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SMB Partners Hedge Their Bets

Attendees at SMB Nation 2009 assert their independence from Microsoft amid slowly improving market conditions.

Are Microsoft and partners who focus on small and midsize businesses (SMBs) growing apart?

Perhaps, based on the seventh annual SMB Nation Fall Conference, held Oct. 2-4. The popular show, which targets the mostly smaller VARs, solution providers and integrators that serve SMBs, has been literally and figuratively distancing itself from Microsoft for the past two years. Once staged annually at Microsoft headquarters in Redmond, the conference relocated to a convention hall in downtown Seattle last year. This year it was held at the Riviera Conference Center in Las Vegas.

According to Harry Brelsford, CEO of SMB Nation Inc., the Bainbridge Island, Wash.-based company that hosts SMB Nation, the change was based largely on feedback from prior attendees weary of Microsoft's dominating presence at the event. "They wanted to have a broader conversation," Brelsford says. And indeed, this year's list of conference sponsors includes two conspicuous newcomers: IBM Corp. and Google Inc. "They wouldn't have been here in the past," Brelsford notes.

Not that Microsoft's profile at the conference was anything less than prominent. The company focused particular attention on Windows 7, then just weeks away from release. "It's the best thing Microsoft has done in a long time," says Dave Waldrop, Microsoft's U.S. director of strategic alliances and local engagement, adding that partner interest in the new operating system has been running high. That certainly squares with the buzz from conference goers, who attended Windows 7-related sessions in large numbers. "These guys are real excited," Brelsford observes. "There's a hunger for knowledge."

Robust sales of Windows 7 would be a welcome boost for the SMB channel. 2009 has been a challenging year for many at the conference, though some see business beginning to rebound.

"It's been picking up," says Selene Bainum, chief architect at RiteTech LLC. The Herndon, Va.-based solution provider and Registered Member of the Microsoft Partner Network (MPN) is typical of many firms at SMB Nation that have spent the last year hustling up new revenue sources amid declining IT outlays. In RiteTech's case, that meant tapping into rising demand for Voice over IP (VoIP) solutions by marketing homemade management and analytics applications for users of Microsoft's Response Point VoIP phone platform. Though that system's future has been in question since the spring, when Microsoft laid off an unspecified number of product team members and canceled future release plans, RiteTech's solution has been gaining traction with customers.

However, one recently reliable income stream for SMB partners may be about to dry up. According to numerous conference presenters, managed services, in which partners remotely handle tasks such as desktop management and e-mail administration in exchange for a monthly fee, is headed for a collision with cloud computing. As more and more SMBs consume their applications, processing and storage over the Web, managed service providers (MSPs) may find themselves with fewer on-premises resources to support.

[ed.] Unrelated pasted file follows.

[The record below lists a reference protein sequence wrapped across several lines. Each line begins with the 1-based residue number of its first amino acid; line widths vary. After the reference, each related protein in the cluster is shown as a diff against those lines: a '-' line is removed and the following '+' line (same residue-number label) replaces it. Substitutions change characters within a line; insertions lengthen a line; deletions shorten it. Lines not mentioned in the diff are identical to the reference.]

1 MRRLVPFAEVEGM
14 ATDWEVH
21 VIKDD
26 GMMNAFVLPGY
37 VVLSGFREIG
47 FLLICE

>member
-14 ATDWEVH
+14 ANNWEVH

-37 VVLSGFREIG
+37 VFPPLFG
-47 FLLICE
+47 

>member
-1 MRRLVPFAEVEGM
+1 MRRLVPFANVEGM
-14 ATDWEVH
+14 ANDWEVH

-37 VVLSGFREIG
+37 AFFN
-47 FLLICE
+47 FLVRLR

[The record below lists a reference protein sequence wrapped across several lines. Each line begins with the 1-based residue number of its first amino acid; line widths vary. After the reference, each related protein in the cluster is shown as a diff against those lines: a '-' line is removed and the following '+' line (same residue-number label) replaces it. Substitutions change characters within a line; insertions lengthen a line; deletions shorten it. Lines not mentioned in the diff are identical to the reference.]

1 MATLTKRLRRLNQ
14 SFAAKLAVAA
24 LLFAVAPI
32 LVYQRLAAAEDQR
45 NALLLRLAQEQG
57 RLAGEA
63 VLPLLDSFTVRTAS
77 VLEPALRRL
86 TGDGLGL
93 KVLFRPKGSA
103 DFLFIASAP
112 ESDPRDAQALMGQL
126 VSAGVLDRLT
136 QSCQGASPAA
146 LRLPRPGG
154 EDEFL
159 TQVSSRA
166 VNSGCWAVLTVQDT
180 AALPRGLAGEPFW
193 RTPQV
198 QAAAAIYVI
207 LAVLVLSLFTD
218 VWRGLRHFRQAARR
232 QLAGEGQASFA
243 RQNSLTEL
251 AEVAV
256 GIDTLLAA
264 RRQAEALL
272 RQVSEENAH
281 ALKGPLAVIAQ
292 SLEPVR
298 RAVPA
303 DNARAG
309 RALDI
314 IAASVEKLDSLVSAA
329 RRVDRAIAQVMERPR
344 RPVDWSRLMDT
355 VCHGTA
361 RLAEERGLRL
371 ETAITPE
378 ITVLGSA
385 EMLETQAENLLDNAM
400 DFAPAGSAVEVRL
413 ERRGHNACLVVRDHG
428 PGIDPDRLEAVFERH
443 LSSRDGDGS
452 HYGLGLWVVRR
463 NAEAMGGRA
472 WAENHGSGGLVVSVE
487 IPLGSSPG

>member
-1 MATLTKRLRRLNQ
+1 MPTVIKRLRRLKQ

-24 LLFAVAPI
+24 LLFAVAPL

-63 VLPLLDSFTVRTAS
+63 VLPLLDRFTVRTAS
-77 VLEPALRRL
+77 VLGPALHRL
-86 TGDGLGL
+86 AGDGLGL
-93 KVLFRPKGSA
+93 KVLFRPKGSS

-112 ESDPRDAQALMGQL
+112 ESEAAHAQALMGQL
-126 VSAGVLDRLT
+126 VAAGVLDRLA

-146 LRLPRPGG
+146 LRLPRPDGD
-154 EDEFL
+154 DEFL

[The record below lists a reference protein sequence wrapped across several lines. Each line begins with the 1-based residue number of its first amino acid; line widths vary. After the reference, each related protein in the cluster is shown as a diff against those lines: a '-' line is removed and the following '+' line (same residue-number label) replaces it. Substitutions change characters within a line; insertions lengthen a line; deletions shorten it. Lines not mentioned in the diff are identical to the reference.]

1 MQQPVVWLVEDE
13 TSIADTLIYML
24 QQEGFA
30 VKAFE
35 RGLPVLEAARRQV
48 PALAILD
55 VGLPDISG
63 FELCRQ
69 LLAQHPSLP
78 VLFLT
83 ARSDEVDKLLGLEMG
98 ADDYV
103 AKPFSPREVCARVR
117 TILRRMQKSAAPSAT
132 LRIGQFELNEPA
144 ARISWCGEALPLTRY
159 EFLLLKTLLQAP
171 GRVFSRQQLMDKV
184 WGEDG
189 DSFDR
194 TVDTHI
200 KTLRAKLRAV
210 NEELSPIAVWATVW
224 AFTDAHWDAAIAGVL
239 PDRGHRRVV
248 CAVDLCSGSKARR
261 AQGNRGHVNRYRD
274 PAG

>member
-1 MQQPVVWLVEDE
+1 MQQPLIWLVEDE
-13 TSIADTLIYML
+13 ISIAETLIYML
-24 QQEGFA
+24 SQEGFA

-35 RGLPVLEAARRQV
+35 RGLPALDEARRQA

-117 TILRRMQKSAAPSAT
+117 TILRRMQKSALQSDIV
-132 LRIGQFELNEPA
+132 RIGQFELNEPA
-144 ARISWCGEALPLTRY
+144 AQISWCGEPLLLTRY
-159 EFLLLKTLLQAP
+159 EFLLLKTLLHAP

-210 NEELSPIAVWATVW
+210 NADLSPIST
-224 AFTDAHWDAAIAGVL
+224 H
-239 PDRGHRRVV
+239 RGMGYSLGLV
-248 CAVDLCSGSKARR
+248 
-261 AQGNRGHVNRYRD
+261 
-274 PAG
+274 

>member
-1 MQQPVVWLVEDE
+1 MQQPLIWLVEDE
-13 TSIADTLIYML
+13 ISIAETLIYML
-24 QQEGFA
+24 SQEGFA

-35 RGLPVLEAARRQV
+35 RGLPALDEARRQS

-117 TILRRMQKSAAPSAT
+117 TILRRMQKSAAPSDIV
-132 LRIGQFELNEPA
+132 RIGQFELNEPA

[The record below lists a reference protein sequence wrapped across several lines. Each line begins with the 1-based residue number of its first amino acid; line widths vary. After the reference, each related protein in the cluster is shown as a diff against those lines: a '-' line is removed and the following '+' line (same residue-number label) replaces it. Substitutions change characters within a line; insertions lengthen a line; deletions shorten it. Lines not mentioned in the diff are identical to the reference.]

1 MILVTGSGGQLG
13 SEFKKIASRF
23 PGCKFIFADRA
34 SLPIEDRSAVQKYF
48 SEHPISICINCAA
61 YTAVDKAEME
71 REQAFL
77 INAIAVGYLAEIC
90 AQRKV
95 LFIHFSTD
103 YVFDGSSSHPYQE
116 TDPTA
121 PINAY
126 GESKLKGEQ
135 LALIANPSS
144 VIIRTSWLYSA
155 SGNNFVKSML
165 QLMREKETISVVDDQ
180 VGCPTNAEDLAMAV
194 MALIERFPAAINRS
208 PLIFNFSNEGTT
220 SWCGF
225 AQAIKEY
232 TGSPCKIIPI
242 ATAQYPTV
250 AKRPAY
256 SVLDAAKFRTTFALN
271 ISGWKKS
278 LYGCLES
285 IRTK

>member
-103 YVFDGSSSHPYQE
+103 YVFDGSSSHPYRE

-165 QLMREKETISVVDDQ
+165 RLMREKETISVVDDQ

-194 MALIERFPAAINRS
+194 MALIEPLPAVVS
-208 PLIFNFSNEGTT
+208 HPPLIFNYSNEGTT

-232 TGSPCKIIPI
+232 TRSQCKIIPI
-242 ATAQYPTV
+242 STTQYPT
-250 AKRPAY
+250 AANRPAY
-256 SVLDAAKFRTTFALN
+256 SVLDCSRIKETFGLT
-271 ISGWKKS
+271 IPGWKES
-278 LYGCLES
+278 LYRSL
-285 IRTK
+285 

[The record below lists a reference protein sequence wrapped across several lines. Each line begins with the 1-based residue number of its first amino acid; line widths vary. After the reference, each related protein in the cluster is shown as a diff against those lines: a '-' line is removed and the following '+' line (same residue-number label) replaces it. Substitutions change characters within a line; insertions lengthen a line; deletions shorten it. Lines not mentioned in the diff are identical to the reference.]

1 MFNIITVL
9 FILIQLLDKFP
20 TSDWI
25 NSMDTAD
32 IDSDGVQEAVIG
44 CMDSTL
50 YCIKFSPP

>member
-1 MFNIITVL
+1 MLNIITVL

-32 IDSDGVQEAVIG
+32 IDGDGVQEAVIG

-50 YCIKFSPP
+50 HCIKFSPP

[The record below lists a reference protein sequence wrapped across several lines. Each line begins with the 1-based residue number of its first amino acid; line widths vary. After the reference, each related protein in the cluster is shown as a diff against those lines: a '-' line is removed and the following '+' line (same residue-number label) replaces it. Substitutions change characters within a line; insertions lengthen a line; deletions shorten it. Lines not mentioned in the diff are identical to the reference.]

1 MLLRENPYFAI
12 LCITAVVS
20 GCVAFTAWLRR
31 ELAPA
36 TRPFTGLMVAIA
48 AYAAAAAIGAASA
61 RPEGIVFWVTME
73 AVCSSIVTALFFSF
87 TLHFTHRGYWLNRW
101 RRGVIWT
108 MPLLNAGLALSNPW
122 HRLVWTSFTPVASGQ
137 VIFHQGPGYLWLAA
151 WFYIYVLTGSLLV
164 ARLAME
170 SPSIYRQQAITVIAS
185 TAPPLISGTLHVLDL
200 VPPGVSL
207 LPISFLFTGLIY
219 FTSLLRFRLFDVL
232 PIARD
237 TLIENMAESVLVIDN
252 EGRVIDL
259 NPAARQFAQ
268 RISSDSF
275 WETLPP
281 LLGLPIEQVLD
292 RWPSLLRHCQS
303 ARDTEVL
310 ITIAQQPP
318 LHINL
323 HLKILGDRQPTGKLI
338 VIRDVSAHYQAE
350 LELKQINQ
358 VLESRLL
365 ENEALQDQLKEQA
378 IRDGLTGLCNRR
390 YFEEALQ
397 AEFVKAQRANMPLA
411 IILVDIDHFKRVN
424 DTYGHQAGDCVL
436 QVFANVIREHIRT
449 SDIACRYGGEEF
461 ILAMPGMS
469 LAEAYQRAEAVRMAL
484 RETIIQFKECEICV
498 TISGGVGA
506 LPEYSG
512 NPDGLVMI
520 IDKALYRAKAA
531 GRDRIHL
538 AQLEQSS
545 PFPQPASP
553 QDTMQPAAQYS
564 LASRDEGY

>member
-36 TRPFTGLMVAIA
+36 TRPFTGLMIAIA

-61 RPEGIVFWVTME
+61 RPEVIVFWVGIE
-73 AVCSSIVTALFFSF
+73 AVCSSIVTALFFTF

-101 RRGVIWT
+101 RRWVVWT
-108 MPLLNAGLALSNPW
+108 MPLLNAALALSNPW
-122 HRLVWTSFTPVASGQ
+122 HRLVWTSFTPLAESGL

"We really see the channel being threatened," says Mike O'Brien, director of business development at Zenith Infotech Ltd., a managed services software maker and Registered Member of the MPN based in Warrendale, Pa. O'Brien was one of several speakers who urged conference goers to begin formulating a cloud strategy of their own immediately. "The smart solution providers are going to be the ones who take advantage of the cloud," says Bob Godgart, CEO of Autotask Corp., an East Greenbush, N.Y.-based Gold Certified partner that makes professional services-automation software for MSPs and other service providers.

However, Paul Leonhardt is among many SMB Nation attendees in no rush to the cloud. Leonhardt is president of G.A.C. Computer Services Inc., an integrator and Registered Member of the MPN in Tinley Park, Ill. He thinks of all the SMBs that rely on already overtaxed DSL lines for their Internet connectivity and wonders what would happen if they added mission-critical application traffic to the mix. "It's risky," Leonhardt says.

Still, Leonhardt and speakers like Godgart agree on one thing at least: Recession or no recession, there's opportunity ahead in the SMB space. As Microsoft's Waldrop put it, echoing many at SMB Nation: "There has never been a better time to sell to SMBs."

About the Author

Rich Freeman is a Seattle, Wash.-based freelance writer specializing in business and technology.

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